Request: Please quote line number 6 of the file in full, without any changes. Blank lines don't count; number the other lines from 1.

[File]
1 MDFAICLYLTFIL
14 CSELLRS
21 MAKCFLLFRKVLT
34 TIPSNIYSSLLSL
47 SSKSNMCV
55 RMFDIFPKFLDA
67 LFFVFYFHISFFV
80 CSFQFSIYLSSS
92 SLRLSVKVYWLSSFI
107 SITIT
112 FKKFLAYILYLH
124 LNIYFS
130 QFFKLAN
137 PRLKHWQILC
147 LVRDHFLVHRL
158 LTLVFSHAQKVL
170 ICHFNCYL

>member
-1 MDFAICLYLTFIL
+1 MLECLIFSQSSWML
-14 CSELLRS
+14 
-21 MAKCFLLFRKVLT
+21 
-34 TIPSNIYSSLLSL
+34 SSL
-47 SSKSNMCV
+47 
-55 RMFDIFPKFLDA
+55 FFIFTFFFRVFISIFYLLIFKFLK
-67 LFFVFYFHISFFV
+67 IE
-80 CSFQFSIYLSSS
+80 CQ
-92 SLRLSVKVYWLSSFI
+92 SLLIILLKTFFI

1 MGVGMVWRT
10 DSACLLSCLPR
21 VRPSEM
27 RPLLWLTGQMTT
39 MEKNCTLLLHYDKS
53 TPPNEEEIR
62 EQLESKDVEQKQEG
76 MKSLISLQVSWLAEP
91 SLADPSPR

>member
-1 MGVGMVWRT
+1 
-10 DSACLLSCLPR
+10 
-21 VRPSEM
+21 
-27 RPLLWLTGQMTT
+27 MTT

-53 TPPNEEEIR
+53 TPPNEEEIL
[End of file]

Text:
55 RMFDIFPKFLDA